- Print it out in different ways with different options.
- Change printers.
- Email the sender (perhaps ask to resend).
- Email my staff.
Spend no more than 5 minutes on the problem and if that does not work email the sender ``the paper you send me does not print correctly on my machine. If you want me to subreferee than FAX to (I gave the number). I have already spend 5 minutes trying to get it to work and that is my limit.''I of course opted for this option (she was happy to do it and it worked). I have seen too many people waste too much time on things that either do not work, or eventually do but the solution discovered do not help at all the next time such a problem occurs.
If the fax machine did not work I would have asked for the person to use a technology you may not be familiar with. Its called Snail Mail. If you don't know this technology then ask one of your older faculty to help you since this was a common way to send papers 20 years ago.
This is NOT being a Luddite. This is recognizing the limits of technology and knowing when to stop wasting time.
How much time did you spend writing this post?ReplyDelete
> I have seen too many people waste too much time on things that either do not work, or eventually do but the solution discovered do not help at all the next time such a problem occurs.ReplyDelete
The benefit to finding a solution is not to keep the solution to yourself and hope it helps you in the future. No..it is to share this solution with as many people as possible. That is the foundation of academia: write papers to share results with others.
In the case of software, you should write a bug report that contains your "work-around" solution. When the developers fix the problem, neither you nor anyone else will have this problem.
I primarily use open source software because of this collaborative effort for problem resolution.
FWIW, this is also a good argument for having machines at hand that can run the three major OSes. I bet had you just booted into Windows/Linux/MacOS X you would have seen what you wanted.ReplyDelete
Yay, old GASARCH is back!ReplyDelete
Spend no more than 5 minutes on the problem and if that does not work[,] email the sender ``[You're not writing in latex] the paper you send[sic] me does not print correctly on my machine. If you want me to subreferee than[sic] FAX[Why all caps? It just seems rude] [it] to (I gave the number). I have already spend[sic] 5[sic, spell out small numbers] minutes trying to get it to work and that is my limit.''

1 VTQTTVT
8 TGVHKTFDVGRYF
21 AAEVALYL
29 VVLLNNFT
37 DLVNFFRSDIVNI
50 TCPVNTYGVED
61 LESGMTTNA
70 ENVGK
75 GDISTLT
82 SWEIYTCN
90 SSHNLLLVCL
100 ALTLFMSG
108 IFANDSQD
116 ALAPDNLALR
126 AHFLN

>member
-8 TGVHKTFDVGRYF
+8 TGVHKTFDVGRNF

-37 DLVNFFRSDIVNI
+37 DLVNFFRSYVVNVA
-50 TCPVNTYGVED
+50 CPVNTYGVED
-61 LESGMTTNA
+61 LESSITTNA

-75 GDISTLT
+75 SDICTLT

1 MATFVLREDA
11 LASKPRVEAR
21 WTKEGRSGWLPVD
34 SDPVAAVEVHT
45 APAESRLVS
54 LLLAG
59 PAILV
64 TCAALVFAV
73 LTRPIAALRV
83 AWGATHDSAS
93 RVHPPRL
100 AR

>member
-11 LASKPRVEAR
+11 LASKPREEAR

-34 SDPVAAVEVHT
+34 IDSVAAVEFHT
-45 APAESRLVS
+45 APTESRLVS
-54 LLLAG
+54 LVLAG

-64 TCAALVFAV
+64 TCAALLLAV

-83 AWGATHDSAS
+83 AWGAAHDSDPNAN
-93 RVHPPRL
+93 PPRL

On the other hand, if I ever received such an email, I probably would never ask the sender to do anything again, so it's possible GASARCH is being crazy like a fox here.
Actually I thought TAX was the correct useage- I just looked it up and you areReplyDelete
CORRECT (is it rude to use caps when you
are saying something good about someone?).
So in the future I will use fax or Fax.
The receiver of my email did not see it as rude. Other subreferees that she had this problem with had insisted that the problem was on her end. I just proposed a simple solution. (However, other people may well have seen it as rude, as you are evidence of.)
I know the rule is that you are supposed to write out numbers like
five instead of 5, but since nobody ever told me the REASON for the rule I often forget it. If you know the reason then let me know.
Now onto another commenter- Often whatever works that day for that problem
does not work later, so its not worth
figuring out what ``really wrong''.
Software has gotten to complicated for that. If I was in the business I might have a diff view, but from my (limited)
experiences, this is what I see which is why I don't waste too much time trying to get things to work WHEN THERE IS A SIMPLE LOW TECH SOLUTION AVAILABLE.
Correction - in last comment TAXReplyDelete
should be FAX.
I used "FAX" all the time.ReplyDelete
I like gasarch, he makes me smile and feel good about myself.ReplyDelete
for instance, "I have spend..."